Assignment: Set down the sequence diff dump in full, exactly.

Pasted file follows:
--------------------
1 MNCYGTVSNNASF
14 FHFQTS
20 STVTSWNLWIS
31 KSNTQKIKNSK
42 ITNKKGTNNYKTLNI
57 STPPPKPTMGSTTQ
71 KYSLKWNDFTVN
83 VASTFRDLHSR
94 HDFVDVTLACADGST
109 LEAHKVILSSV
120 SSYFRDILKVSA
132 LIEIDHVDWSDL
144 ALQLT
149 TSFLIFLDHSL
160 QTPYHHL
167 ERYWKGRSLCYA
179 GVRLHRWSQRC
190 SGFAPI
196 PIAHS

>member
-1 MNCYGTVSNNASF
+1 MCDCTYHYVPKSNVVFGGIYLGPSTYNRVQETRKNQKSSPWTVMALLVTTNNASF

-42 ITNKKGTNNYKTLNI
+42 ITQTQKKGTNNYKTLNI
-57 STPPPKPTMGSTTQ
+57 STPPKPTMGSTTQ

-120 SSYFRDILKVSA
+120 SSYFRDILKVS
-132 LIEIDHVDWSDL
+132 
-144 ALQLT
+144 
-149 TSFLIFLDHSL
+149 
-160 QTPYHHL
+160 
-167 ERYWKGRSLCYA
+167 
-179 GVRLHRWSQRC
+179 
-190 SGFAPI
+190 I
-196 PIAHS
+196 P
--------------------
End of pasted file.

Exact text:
1 MNCYGTVSNNASF
14 FHFQTS
20 STVTSWNLWIS
31 KSNTQKIKNSK
42 ITNKKGTNNYKTLNI
57 STPPPKPTMGSTTQ
71 KYSLKWNDFTVN
83 VASTFRDLHSR
94 HDFVDVTLACADGST
109 LEAHKVILSSV
120 SSYFRDILKVSA
132 LIEIDHVDWSDL
144 ALQLT
149 TSFLIFLDHSL
160 QTPYHHL
167 ERYWKGRSLCYA
179 GVRLHRWSQRC
190 SGFAPI
196 PIAHS

>member
-1 MNCYGTVSNNASF
+1 MCDCTYHYVPKSNVVFGGIYLGPSTYNRVQETRKNQKSSPWTVMALLVTTNNASF

-42 ITNKKGTNNYKTLNI
+42 ITQTQKKGTNNYKTLNI
-57 STPPPKPTMGSTTQ
+57 STPPKPTMGSTTQ

-120 SSYFRDILKVSA
+120 SSYFRDILKVS
-132 LIEIDHVDWSDL
+132 
-144 ALQLT
+144 
-149 TSFLIFLDHSL
+149 
-160 QTPYHHL
+160 
-167 ERYWKGRSLCYA
+167 
-179 GVRLHRWSQRC
+179 
-190 SGFAPI
+190 I
-196 PIAHS
+196 P